When we initially considered adoption for our family, we knew nothing about it. We love kids and assumed that was enough. We told the orphanage director that we were willing to adopt older children and sibling groups, because we knew that it was hardest to find families for them, and we wanted to be the most help possible.
After a few conversations, the director sent us emails which contained pictures of sibling groups and told us to choose the ones we wanted. Well, I was having no part of that. This wasn't Wal-mart. I couldn't look at pictures of children that needed families and choose one over the other. So we did the only thing we could conceive of doing and told her we'd take them all.
Looking back, I'm surprised at how easy it was to adopt and how little we were told about adoption. I'm sure the agencies involved just wanted to find families for children in need, but there was a complete lack of education. No one shared any possibility of problems children raised in an orphanage might have. We walked into the situation, hearts wide open, unaware of all that we didn't know.
Adoption can be a wonderful experience, but expecting a perfect transition is not realistic. We had to learn along the way. To help you become informed ahead of time, I'm sharing this list of the possible challenges you may face.
• Incorrect birth information -- Getting correct information from a third world country isn't always easy. Before we brought one of our daughters home, we were told she was 5 years old. The day after she arrived, the orphanage director called and told us they had made a mistake and that she was 8.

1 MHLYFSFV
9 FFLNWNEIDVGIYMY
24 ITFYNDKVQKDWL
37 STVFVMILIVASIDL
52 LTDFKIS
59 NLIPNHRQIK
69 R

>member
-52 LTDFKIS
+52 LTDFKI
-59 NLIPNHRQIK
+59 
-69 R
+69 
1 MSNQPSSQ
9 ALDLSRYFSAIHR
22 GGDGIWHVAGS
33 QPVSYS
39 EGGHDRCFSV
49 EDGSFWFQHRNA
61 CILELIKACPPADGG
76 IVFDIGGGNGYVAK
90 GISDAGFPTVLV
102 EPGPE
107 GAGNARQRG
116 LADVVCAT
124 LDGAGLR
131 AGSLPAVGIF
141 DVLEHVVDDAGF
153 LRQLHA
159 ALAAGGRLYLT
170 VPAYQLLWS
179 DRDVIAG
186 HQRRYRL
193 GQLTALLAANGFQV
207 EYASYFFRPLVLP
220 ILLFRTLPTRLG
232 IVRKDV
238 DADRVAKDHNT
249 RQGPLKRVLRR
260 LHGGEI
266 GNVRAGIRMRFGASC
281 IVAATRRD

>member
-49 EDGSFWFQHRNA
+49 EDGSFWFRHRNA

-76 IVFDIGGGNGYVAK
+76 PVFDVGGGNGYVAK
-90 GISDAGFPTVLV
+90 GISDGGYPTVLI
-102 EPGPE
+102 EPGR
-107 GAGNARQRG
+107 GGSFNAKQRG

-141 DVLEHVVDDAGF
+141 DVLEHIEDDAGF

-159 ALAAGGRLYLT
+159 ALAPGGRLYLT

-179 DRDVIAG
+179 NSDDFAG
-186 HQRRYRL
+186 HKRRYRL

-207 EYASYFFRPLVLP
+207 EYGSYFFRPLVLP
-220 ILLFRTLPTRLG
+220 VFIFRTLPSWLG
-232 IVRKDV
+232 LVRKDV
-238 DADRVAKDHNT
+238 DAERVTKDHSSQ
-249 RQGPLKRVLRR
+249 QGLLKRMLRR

• Health problems -- We dealt with health challenges for a while -- scabies, intestinal worms, digestive problems and exposure to TB.
• Unknown personal history -- The orphanage told us our children's names, but when we brought them home, three of our children said those weren't their real names. They claimed the orphanage changed their names when they got there.
• Food issues -- This subject has been ongoing in our family, and I feel our children will always have some issues surrounding food. For more information, please see my Huffington Post article on Adoption, Food and Acceptance here.
• Attachment issues -- After feeling abandoned by their birth parents and having trouble trusting people again, adopted children may have problems with attachment. This topic is too broad to dive into in this article, but I suggest researching it, so you understand the possibilities.
• Learning difficulties -- My children were adopted between the ages of 2 and 9. They had very little schooling In Liberia, and when we began homeschooling them here in the U.S., we had to start them all on the preschool level. The older they were when they came to us, the more difficulties they had with learning.
• Climate differences -- This may seem like an odd one, but our children had never felt cold weather until we brought them home in February in the middle of a snowstorm. One of our children had physical pain from the cold and had a hard time adjusting.
This list is not to discourage you from adopting. Rather it's here to help you become aware of what your adopted children may experience. Use it to help you prepare for their homecoming, and you and your children will be able to have an easier adjustment to your new family.